Japan’s Cold War Policy and China: Two Perceptions of Order, 1960-1972, 1st Edition (Hardback) book cover

Japan’s Cold War Policy and China

Two Perceptions of Order, 1960-1972, 1st Edition

By Yutaka Kanda


280 pages

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Hardback: 9781138744394
pub: 2019-12-12
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From 1960s to the early 1970s in East Asia, the Cold War bipolar system, centering on the US and USSR, shifted to a more complicated structure. After the Cuban Missile Crisis, Washington and Moscow accelerated the détente process, leading China to fear a "collusion" of the two superpowers. Publicly attacking its former ally while continuing to fight against America, China rose as a symbol of multipolarization in international politics during this era. Focusing on Japan’s policy toward this changing paradigm, Kanda examines Japanese leaders’ perceptions of the international order and how they reacted to this changing international environment.

This book moves beyond the traditional Euro-centric view of the Cold War, emphasizing the significant role Japan played. The research provides insight into the foreign policy patterns of post-World War Two Japanese diplomacy, particularly in relation to China and the USSR. The investigation relies on careful readings of archival records from Japan, China, Taiwan, the US, the UK, Australia and the UN, published diplomatic documents from France and Germany, and personal papers, diaries and memoirs.

This volume will appeal to anyone who is interested in postwar Japan's politics and diplomacy, international history of East Asia, and the Cold War history in general.

Table of Contents


1. Introduction: Research Questions and Analytical Framework

Section 1: Transformation of the Cold War Structure and Japanese Diplomacy in the 1960s

Section 2: Categorization of Two Order Frameworks and Leaders

2. Chapter 1: Resistance and the Failed Isolation of China: The Ikeda Administration’s Policies Toward China, 1960–1964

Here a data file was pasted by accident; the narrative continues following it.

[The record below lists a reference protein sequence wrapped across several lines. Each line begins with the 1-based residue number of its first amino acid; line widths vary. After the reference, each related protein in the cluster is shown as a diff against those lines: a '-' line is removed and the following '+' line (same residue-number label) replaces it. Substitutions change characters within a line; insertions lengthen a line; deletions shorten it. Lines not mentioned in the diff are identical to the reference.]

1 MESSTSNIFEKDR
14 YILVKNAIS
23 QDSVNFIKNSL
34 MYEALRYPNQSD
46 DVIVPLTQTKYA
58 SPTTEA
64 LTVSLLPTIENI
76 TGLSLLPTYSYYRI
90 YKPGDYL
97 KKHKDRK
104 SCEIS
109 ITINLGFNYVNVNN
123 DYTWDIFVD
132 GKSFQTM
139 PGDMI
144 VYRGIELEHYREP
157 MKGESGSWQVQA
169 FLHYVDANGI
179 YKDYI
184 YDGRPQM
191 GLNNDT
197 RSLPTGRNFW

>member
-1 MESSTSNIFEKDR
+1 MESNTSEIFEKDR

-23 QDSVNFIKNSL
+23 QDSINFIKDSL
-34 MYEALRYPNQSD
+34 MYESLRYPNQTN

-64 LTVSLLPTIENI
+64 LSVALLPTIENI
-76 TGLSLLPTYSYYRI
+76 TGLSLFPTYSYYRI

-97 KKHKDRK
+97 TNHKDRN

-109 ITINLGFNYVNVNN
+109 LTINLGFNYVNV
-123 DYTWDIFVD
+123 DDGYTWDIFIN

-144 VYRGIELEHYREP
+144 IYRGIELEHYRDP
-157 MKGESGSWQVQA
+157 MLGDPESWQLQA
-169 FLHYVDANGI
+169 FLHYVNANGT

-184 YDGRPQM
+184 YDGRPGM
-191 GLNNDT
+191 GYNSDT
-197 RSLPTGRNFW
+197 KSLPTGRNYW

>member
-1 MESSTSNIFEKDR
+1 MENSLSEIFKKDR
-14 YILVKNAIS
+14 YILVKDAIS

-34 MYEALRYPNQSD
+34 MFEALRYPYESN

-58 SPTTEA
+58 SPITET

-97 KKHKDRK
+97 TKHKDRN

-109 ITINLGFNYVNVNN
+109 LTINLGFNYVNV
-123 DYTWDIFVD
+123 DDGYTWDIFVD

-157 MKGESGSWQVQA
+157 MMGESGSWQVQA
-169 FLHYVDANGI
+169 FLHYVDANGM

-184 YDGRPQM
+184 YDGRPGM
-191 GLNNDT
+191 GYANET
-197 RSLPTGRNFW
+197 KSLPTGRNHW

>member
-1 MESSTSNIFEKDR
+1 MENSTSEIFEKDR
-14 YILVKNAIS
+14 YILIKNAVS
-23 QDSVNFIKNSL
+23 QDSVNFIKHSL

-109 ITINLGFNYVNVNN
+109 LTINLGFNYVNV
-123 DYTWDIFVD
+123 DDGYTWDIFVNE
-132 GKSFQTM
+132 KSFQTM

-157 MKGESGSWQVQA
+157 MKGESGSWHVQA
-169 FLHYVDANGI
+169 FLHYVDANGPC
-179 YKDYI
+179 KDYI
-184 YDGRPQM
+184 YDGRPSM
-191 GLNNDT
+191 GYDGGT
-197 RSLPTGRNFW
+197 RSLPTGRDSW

Section 1: Willingness to Deal with the China Problems

Section 2: Running in Opposite Directions: Japan and the United States on their policies toward China and the Soviet Union

Section 3: Rise of the Sino-US Confrontation and the Collapse of Ikeda Diplomacy

3. Chapter 2: Adaptation to, and Discord with, US-Soviet Cooperation: Japanese Policy toward China in the Early Sato Administration 1964–1968

Section 1 Sato Eisaku’s Personality in His Policy toward China

Section 2: Sino-US Conflicts and the Formation of the Japan-US-USSR Affiliation

Section 3: Debate over the Isolation of China

4. Chapter 3: Sino-US Rapprochement and the Japanese Diplomatic Choice – The Sato and Tanaka Administrations and the Normalization of Sino-Japanese Diplomatic Relations 1969-1972

Section 1: Emergence of US-China-Soviet Triple Axis and Alienation of the Sato Administration

Section 2: Sino-US Rapprochement and Sato’s Diplomatic Guidance

Section 3 Sino-Japanese Diplomatic Normalization and Anti-Soviet Resonance

5. Last Chapter: “Cold War” and “Asian Order”


About the Author

Yutaka Kanda is Associate Professor in the faculty of Law at Niigata University, Japan

About the Series

Politics in Asia

Politics in Asia
Politics in Asia has long been established as a source of distinctive and authoritative studies on the political life of Asia. The series covers a broad range of countries and aspects of politics, and includes volumes from some of the leading scholars working in the field.

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Subject Categories

BISAC Subject Codes/Headings:
SOCIAL SCIENCE / Regional Studies